For some 200 years, or the 15th through 17th centuries, the prominent European countries raced around the globe, discovering new lands. It was frquently a competition to see who got there first, for ships from England, France and Spain. Occasionally, they even found what they were looking for, but more often than not, their discoveries were purely fortuitous.
A good example of getting lucky, is Jacques Cartier’s 1534 mission from the King of France- go forth and discover this land they speak of that is rich in treasures and gold. More to the point: go find Asia. And off he went, only to discover the largely unsettled and still pristine country of Canada.
Never mind that Canada had been settled by Inuits and Indians that migrated from Asia, thousands of years before Cartier got there. Or that the first visitors to Canada’s shores were the Norse. Cartier and three ships sailed up what is now the St. Lawrence River, and landed at Gaspe, which is now part of the province of Quebec. If it wasn’t Asia, it still looked pretty good, so he claimed it for France, and the land of New France was born.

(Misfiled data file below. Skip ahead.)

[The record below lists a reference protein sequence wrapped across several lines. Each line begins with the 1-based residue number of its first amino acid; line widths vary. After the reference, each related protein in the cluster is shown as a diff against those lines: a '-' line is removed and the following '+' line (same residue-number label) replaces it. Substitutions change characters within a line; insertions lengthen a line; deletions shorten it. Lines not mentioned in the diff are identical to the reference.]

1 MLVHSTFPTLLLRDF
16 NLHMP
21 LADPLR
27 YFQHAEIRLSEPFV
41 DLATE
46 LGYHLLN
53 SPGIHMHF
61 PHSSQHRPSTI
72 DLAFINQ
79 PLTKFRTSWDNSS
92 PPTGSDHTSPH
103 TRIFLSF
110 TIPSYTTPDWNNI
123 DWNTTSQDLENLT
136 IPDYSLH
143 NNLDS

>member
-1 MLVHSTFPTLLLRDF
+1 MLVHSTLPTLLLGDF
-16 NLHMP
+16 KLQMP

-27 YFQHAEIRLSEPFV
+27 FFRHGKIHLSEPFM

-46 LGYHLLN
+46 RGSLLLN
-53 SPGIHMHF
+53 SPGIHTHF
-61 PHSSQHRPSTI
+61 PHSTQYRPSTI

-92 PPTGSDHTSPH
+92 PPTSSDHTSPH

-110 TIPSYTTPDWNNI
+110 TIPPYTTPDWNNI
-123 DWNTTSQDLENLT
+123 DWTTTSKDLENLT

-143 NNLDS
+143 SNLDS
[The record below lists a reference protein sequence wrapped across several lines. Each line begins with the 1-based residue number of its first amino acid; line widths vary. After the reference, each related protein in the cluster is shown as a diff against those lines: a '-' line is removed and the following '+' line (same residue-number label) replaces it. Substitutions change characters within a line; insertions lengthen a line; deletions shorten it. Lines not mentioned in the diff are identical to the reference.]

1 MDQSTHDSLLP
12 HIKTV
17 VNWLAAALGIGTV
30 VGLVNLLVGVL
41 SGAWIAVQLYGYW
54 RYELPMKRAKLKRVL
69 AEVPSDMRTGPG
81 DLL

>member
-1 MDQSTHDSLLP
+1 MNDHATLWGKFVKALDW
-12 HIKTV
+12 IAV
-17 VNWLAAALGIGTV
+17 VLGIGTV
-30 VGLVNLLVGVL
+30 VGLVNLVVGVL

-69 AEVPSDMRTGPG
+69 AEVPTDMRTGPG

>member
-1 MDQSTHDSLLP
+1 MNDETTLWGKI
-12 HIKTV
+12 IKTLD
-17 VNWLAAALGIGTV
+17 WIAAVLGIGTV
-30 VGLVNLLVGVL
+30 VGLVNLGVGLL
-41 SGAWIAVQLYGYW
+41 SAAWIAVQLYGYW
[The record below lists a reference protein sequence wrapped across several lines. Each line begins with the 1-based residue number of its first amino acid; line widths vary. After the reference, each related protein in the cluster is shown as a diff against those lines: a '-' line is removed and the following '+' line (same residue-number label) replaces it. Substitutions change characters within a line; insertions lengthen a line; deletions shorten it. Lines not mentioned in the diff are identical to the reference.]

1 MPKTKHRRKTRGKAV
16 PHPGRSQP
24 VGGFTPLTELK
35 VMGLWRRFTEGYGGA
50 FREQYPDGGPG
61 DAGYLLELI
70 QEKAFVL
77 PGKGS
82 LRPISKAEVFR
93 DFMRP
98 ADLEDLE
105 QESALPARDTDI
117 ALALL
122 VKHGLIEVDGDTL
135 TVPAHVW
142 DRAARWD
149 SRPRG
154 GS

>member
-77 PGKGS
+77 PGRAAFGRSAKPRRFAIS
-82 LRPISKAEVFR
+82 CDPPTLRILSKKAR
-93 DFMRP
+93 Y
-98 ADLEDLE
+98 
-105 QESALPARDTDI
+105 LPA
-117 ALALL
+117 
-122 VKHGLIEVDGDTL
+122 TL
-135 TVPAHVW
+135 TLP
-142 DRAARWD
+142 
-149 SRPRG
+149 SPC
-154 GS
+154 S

Settlers began to trickle in, turning to a flood after Samuel de Champlain added his discovery/founding of what would become Quebec City one day. It was a booming place, and France sent troops to keep law and order. The only thing they forgot to send, was the troop’s pay.
The shortage of coins in the latter 1600s was so acute, that the government of New France found themselves unable to pay the soldiers. Then inspiration struck. They would use playing cards, and write on the back, exactly how much it was worth. In effect, the cards became cash, paid out as salaries, and in turn, paid out for goods and supplies. It proved so popular, that even after a ship arrived from France with real money, the card system remained legal tender for 30 years or more.